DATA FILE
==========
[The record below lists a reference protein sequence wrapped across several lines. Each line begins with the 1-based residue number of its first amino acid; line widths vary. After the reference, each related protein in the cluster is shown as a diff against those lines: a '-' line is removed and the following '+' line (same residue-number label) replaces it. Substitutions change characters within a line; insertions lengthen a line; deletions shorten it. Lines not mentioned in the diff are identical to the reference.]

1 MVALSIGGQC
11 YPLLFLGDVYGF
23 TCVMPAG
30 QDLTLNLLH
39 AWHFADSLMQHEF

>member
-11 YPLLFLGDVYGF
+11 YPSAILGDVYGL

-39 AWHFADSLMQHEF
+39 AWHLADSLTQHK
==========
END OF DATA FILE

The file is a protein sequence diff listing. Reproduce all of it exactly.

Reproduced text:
[The record below lists a reference protein sequence wrapped across several lines. Each line begins with the 1-based residue number of its first amino acid; line widths vary. After the reference, each related protein in the cluster is shown as a diff against those lines: a '-' line is removed and the following '+' line (same residue-number label) replaces it. Substitutions change characters within a line; insertions lengthen a line; deletions shorten it. Lines not mentioned in the diff are identical to the reference.]

1 MVALSIGGQC
11 YPLLFLGDVYGF
23 TCVMPAG
30 QDLTLNLLH
39 AWHFADSLMQHEF

>member
-11 YPLLFLGDVYGF
+11 YPSAILGDVYGL

-39 AWHFADSLMQHEF
+39 AWHLADSLTQHK